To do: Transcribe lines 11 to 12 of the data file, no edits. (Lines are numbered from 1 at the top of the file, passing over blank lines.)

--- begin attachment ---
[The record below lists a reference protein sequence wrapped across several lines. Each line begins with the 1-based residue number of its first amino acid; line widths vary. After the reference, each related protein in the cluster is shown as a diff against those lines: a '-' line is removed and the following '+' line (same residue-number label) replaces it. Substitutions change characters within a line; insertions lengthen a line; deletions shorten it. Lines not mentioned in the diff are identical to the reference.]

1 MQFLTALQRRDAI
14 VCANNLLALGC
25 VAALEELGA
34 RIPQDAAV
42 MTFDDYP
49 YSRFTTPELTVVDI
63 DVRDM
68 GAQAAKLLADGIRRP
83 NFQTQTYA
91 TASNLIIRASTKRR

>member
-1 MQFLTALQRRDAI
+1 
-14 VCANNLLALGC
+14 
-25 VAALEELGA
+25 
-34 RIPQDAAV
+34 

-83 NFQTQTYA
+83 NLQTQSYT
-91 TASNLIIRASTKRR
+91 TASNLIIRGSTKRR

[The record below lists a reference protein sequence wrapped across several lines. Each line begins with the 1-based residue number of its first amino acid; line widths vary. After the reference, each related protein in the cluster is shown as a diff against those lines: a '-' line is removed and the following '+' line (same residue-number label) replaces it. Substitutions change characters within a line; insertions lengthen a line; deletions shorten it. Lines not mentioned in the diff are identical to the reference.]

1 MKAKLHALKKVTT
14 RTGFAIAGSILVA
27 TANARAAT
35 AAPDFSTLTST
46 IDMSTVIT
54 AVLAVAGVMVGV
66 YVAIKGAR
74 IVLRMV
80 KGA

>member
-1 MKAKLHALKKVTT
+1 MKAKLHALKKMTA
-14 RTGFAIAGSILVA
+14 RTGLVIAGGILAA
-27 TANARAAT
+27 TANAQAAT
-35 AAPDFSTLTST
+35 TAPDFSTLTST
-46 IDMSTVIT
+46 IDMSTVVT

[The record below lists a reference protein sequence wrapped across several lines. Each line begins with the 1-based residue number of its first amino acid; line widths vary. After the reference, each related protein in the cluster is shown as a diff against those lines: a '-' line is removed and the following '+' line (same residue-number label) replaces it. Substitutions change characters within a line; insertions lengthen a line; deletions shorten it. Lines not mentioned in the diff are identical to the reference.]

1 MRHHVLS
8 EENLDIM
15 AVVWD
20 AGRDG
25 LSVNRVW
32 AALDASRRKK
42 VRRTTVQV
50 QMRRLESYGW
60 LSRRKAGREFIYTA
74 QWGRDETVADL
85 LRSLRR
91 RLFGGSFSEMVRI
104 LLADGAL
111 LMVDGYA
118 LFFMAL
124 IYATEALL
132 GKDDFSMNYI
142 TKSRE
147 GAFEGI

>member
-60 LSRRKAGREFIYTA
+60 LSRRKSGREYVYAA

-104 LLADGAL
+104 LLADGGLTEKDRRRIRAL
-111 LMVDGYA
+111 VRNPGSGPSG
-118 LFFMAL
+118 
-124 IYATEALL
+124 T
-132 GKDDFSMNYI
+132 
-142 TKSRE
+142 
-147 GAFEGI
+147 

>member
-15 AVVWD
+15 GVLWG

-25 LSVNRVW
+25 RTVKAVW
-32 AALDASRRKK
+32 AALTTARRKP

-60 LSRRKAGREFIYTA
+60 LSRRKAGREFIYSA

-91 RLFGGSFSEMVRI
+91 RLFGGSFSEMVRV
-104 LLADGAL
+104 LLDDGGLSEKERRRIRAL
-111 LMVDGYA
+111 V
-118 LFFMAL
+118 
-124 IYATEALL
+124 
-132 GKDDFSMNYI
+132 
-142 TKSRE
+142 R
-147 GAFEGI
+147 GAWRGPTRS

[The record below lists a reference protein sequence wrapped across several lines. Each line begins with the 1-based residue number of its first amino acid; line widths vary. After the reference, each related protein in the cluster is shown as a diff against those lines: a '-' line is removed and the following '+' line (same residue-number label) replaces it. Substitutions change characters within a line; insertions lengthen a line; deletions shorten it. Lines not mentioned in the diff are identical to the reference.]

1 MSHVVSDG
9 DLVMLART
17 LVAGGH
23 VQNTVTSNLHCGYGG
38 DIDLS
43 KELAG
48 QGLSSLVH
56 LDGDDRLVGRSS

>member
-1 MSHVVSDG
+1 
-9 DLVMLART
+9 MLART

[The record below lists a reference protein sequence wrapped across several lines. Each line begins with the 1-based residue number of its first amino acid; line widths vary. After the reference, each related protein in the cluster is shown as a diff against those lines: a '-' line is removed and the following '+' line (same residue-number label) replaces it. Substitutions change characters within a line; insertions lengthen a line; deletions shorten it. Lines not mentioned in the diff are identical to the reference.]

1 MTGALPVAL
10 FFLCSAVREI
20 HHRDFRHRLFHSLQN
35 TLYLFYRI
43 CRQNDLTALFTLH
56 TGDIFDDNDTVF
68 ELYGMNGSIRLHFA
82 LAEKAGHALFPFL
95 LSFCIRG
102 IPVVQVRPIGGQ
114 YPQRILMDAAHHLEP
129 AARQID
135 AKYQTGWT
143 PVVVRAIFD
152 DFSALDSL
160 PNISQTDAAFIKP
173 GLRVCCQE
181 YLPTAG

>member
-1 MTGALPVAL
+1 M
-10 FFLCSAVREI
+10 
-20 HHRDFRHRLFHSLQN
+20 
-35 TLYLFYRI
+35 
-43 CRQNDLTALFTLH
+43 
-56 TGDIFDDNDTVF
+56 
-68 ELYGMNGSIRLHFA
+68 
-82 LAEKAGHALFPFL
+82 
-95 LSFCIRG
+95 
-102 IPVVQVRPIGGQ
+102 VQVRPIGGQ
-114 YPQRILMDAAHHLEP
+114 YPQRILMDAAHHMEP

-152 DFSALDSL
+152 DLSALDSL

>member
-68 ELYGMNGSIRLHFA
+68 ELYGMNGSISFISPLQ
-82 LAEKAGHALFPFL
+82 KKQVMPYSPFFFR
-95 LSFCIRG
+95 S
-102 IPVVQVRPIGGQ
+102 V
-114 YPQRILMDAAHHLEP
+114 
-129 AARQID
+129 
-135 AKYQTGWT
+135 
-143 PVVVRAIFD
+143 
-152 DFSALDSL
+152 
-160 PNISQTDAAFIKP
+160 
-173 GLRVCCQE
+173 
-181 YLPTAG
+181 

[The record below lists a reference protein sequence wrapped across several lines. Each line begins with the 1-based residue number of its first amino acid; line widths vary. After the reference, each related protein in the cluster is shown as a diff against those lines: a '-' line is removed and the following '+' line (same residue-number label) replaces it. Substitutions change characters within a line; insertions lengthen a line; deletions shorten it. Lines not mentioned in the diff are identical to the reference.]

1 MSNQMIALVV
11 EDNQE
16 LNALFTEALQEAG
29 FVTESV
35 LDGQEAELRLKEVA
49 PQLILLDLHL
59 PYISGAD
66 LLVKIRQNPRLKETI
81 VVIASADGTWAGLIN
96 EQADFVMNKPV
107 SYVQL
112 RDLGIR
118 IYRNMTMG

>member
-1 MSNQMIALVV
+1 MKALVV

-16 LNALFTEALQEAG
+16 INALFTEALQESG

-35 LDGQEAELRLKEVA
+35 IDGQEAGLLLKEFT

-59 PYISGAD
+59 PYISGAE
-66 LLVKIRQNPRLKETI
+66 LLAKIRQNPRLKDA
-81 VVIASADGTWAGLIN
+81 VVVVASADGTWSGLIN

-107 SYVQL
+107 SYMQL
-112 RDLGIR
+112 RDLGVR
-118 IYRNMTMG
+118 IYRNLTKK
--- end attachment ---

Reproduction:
91 TASNLIIRASTKRR

>member